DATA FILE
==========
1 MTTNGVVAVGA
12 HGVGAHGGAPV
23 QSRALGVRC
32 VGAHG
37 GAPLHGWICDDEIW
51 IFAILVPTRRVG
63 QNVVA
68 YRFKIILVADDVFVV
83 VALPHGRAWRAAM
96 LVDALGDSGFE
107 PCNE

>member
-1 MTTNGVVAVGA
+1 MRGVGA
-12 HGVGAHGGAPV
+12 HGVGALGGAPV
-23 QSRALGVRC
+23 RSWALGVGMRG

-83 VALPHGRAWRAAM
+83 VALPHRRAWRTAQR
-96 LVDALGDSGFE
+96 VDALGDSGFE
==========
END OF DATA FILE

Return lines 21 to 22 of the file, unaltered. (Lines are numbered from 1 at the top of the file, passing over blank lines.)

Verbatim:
-96 LVDALGDSGFE
+96 VDALGDSGFE